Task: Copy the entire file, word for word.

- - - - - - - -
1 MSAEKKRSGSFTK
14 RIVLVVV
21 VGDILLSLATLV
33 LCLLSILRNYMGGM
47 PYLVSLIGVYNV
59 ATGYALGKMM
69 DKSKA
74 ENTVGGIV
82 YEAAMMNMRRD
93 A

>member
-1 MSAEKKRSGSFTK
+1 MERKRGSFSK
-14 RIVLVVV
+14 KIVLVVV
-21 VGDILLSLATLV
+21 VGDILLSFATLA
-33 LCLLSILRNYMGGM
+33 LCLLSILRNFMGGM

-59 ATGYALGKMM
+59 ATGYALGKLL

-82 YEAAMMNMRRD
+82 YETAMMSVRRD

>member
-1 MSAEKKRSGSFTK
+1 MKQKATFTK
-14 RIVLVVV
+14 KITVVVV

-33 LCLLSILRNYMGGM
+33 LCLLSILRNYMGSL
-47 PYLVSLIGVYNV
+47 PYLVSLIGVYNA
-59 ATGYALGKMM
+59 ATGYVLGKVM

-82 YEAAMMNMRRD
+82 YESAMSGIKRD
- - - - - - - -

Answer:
1 MSAEKKRSGSFTK
14 RIVLVVV
21 VGDILLSLATLV
33 LCLLSILRNYMGGM
47 PYLVSLIGVYNV
59 ATGYALGKMM
69 DKSKA
74 ENTVGGIV
82 YEAAMMNMRRD
93 A

>member
-1 MSAEKKRSGSFTK
+1 MERKRGSFSK
-14 RIVLVVV
+14 KIVLVVV
-21 VGDILLSLATLV
+21 VGDILLSFATLA
-33 LCLLSILRNYMGGM
+33 LCLLSILRNFMGGM

-59 ATGYALGKMM
+59 ATGYALGKLL

-82 YEAAMMNMRRD
+82 YETAMMSVRRD

>member
-1 MSAEKKRSGSFTK
+1 MKQKATFTK
-14 RIVLVVV
+14 KITVVVV

-33 LCLLSILRNYMGGM
+33 LCLLSILRNYMGSL
-47 PYLVSLIGVYNV
+47 PYLVSLIGVYNA
-59 ATGYALGKMM
+59 ATGYVLGKVM

-82 YEAAMMNMRRD
+82 YESAMSGIKRD